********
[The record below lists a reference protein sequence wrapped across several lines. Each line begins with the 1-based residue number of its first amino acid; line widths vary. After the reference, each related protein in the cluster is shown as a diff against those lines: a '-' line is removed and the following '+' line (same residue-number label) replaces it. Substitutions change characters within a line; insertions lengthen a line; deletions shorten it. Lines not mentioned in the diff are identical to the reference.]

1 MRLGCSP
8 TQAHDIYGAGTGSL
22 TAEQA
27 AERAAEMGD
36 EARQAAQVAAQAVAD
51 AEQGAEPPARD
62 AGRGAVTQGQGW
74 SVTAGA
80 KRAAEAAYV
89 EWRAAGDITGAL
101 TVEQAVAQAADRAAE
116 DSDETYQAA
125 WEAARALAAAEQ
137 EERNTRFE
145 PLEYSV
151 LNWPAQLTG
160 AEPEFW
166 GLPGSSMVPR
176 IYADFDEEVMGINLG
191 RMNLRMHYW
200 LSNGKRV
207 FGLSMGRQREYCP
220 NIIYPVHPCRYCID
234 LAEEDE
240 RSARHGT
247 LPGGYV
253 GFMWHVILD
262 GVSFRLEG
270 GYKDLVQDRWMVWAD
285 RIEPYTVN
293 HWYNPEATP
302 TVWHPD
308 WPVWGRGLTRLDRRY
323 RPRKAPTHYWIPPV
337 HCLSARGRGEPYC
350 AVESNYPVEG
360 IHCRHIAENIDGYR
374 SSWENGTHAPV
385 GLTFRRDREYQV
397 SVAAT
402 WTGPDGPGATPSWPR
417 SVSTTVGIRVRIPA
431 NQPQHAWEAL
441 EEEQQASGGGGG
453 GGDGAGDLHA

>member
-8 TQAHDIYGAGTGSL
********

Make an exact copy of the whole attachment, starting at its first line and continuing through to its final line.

[The record below lists a reference protein sequence wrapped across several lines. Each line begins with the 1-based residue number of its first amino acid; line widths vary. After the reference, each related protein in the cluster is shown as a diff against those lines: a '-' line is removed and the following '+' line (same residue-number label) replaces it. Substitutions change characters within a line; insertions lengthen a line; deletions shorten it. Lines not mentioned in the diff are identical to the reference.]

1 MRLGCSP
8 TQAHDIYGAGTGSL
22 TAEQA
27 AERAAEMGD
36 EARQAAQVAAQAVAD
51 AEQGAEPPARD
62 AGRGAVTQGQGW
74 SVTAGA
80 KRAAEAAYV
89 EWRAAGDITGAL
101 TVEQAVAQAADRAAE
116 DSDETYQAA
125 WEAARALAAAEQ
137 EERNTRFE
145 PLEYSV
151 LNWPAQLTG
160 AEPEFW
166 GLPGSSMVPR
176 IYADFDEEVMGINLG
191 RMNLRMHYW
200 LSNGKRV
207 FGLSMGRQREYCP
220 NIIYPVHPCRYCID
234 LAEEDE
240 RSARHGT
247 LPGGYV
253 GFMWHVILD
262 GVSFRLEG
270 GYKDLVQDRWMVWAD
285 RIEPYTVN
293 HWYNPEATP
302 TVWHPD
308 WPVWGRGLTRLDRRY
323 RPRKAPTHYWIPPV
337 HCLSARGRGEPYC
350 AVESNYPVEG
360 IHCRHIAENIDGYR
374 SSWENGTHAPV
385 GLTFRRDREYQV
397 SVAAT
402 WTGPDGPGATPSWPR
417 SVSTTVGIRVRIPA
431 NQPQHAWEAL
441 EEEQQASGGGGG
453 GGDGAGDLHA

>member
-8 TQAHDIYGAGTGSL